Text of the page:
The Attorney General of Massachusetts Friday requested the release of more documents from Purdue Pharma, the company that makes OxyContin. Several members of the billionaire family owned by Purdue are accused of marketing the drug, even though they know how addictive it can be.
Anthony LaGreca remembers his son's long struggle with prescription opioids that ended his life in 2014.
"In the end, no one even talked to him except me," LaGreca said.
He added that his son's addiction had started with a single bottle of OxyContin.
"People say that if the drug is used according to the instructions, it abuses the patient because it is the drug that allows him to control his brain," LaGreca said.
A lawsuit in Massachusetts is the first to cite Purdue Pharma owners, including members of the Sackler family, claiming that they were participating in a "deadly and illegal ploy". The prosecution quotes portions of emails and memos newly obtained from Richard Sackler, then president. In one of his writings, the launch of the OxyContin pills would create "a prescription snowstorm that will bury the competition". In another article, Mr. Sackler wrote: "We must attack the aggressors … they are the culprits and the problem."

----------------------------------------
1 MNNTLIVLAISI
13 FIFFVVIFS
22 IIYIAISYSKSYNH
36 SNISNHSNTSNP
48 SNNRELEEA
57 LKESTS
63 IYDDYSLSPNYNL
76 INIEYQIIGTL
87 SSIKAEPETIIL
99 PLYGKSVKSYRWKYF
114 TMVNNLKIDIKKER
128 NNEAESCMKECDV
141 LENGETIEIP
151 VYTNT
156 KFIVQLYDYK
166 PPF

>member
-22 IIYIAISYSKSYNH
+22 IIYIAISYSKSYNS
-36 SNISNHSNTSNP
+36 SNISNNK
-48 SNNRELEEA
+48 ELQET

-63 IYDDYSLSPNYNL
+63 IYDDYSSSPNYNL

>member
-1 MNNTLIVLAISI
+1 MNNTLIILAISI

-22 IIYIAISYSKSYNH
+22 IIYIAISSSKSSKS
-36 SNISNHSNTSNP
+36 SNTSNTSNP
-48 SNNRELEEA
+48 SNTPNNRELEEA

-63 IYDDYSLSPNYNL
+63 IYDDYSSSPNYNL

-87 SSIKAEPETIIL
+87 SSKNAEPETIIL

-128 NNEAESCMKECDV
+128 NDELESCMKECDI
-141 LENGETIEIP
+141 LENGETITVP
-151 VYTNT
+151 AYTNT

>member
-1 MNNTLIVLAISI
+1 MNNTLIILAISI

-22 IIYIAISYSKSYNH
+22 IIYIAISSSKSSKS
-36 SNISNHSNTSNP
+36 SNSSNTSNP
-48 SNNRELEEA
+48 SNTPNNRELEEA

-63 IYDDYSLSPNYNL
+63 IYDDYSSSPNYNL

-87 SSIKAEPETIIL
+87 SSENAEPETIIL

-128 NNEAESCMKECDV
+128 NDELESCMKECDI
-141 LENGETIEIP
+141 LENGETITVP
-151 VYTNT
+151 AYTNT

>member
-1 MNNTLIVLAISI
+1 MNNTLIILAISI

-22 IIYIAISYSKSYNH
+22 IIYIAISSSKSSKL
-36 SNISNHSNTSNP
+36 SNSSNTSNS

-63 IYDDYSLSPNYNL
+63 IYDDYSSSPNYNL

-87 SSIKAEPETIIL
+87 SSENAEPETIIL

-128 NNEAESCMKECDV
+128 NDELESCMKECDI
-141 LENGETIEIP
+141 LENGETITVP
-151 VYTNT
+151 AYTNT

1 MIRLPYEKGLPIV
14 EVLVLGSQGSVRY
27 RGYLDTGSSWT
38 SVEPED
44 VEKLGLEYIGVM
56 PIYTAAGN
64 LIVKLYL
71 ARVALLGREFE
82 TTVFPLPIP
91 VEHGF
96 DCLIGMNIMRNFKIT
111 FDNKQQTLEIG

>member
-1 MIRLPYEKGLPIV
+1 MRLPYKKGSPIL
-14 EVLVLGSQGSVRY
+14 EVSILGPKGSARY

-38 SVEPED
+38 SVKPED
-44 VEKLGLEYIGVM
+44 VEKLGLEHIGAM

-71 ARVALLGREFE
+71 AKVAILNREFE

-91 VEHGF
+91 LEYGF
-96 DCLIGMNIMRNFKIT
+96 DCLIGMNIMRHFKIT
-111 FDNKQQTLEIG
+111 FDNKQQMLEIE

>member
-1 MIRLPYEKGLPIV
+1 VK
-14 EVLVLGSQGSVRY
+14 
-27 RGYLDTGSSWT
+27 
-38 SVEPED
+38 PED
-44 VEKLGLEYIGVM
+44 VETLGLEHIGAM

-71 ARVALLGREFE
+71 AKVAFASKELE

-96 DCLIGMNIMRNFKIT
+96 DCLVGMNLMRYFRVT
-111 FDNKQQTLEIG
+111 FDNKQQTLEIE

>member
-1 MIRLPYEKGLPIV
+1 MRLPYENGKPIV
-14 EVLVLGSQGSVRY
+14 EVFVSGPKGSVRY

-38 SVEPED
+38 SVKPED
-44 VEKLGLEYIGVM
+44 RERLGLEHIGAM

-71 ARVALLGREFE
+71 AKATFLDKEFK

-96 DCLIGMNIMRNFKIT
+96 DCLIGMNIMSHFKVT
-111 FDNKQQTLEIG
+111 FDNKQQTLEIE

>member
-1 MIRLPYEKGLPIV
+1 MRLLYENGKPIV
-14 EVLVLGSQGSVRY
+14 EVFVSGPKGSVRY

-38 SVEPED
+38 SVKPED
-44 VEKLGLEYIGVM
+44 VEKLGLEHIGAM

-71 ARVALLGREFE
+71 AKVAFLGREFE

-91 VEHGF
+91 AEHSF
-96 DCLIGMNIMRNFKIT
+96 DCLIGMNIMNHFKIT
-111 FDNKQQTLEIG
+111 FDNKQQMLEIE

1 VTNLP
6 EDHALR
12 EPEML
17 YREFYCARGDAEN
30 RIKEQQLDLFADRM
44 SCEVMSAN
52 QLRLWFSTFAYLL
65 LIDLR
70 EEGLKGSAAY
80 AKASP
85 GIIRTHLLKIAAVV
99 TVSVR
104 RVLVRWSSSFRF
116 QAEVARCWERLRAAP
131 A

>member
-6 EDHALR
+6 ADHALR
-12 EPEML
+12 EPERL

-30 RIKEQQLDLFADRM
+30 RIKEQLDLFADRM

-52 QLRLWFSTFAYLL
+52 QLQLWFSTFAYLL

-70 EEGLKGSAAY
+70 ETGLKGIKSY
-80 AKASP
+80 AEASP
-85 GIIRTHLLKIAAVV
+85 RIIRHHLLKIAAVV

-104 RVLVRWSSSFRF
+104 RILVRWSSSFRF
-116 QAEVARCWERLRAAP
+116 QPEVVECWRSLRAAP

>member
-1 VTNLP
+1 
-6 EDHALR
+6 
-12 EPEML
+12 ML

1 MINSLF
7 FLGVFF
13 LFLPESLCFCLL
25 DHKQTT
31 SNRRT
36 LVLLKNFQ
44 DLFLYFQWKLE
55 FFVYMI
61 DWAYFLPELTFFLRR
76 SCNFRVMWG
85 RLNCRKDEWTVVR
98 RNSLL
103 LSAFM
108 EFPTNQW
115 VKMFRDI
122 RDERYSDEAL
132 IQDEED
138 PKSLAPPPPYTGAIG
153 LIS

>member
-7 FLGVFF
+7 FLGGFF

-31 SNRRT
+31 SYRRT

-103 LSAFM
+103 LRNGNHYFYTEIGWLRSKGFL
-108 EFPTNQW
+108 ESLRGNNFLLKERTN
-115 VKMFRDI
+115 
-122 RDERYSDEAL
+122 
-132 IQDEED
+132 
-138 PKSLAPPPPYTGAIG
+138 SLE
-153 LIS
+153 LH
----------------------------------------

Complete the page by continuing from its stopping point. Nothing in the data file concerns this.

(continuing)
Massachusetts Attorney General Maura Healey said they knew the drug was addictive, but that greed had pushed them forward.
"They do not want to accept blame for that, they blame doctors, blame prescribers, and worse, they blame patients," Healey said.
In a statement, Purdue calls the Massachusetts lawsuit "rush to vilify the drug maker," and "choose from tens of millions of e-mails and other commercial documents."
As for LaGreca, he has seen enough.
"Honestly, I would like to see Purdue Pharma go bankrupt," he said. "I'd like to see the heirs of the Sackler family put in prison because that's their place."
CBS News contacted the Sackler family members named in the complaint, as well as their lawyer. Three refused to comment by a representative of the press. CBS News has never heard of the rest.
The Sackler family, which maintains links with prestigious institutions, remains silent about accusations of opioid crisis
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